The Court first noted that in this case, the fine could have reached the sum of EUR 1,247,800. The Court then considered in detail various judgments of the European Court of Human Rights (“ECtHR”), such as Engel and Others v The Netherlands (8 June 1976), Ozturk v Germany (21 February 1984), Bendenoun v France (24 February 1994), Jussila v Finland (23 November 2006), Janoservic v Sweden (21 May 2003) and Vastberga Taxi v Sweden (21 May 2003) which all dealt with the interpretation of the notion of ‘criminal charge’. By applying the principles contained in the aforementioned judgments to the offence contemplated in the Competition Act, the Court concluded although Maltese law classified this offence to be of an administrative nature, the nature of the crime and the nature and severity of the penalty give a totally different outlook to the offence, in that it cannot but be considered as being of a criminal nature.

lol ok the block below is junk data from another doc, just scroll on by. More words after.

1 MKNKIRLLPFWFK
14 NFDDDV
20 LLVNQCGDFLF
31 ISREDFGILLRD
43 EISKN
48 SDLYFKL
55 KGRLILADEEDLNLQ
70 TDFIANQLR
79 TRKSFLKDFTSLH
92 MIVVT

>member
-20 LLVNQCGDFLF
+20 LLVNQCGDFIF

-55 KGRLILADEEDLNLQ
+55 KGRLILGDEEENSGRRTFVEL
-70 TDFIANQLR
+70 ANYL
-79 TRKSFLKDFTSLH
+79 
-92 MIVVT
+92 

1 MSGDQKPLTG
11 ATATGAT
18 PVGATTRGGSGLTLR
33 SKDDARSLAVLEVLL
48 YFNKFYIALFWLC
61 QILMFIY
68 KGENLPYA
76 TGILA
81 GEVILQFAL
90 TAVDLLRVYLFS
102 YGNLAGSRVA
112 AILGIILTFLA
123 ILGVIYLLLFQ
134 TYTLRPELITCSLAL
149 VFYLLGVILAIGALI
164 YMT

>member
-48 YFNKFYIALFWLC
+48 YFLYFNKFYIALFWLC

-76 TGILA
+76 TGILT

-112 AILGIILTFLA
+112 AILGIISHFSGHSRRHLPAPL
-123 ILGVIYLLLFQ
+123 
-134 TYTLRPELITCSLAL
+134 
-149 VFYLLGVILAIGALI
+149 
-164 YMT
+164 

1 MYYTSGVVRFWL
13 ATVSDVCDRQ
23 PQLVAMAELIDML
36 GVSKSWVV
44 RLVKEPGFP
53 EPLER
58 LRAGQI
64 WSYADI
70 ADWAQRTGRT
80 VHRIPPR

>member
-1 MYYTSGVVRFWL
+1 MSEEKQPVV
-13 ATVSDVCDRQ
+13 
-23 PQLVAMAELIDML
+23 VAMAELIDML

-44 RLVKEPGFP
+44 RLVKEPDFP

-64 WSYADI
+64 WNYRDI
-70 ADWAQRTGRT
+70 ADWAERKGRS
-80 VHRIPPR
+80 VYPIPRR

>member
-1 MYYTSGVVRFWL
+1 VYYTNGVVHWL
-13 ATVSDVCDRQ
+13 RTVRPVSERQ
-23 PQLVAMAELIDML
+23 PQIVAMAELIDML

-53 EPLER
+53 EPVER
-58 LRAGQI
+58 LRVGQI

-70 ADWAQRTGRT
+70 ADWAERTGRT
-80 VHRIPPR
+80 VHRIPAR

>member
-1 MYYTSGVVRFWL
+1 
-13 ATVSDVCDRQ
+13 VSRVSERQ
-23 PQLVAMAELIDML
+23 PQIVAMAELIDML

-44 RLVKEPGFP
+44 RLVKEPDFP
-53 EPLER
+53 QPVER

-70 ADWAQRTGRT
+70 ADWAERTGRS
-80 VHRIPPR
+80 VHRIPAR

The Court noted in particular that the Competition Act applies to all citizens and not to a specific group; the fine is not intended as compensation for damages but as a penalty having a deterrent effect; the fine is imposed with a general rule having a punitive scope and the fine is of a considerable amount. The Court also noted that the procedures commenced against the FEA in terms of the Competition Act did not have the nature of civil rights and obligations but had the form of enforcement by a governmental authority.
Therefore the court concluded that the offences which the FEA was charged with had a criminal nature in terms of both Article 39(1) of the Constitution and Article 6(1) of the ECHR.
2. Can the Director General and the Tribunal be considered to be a court?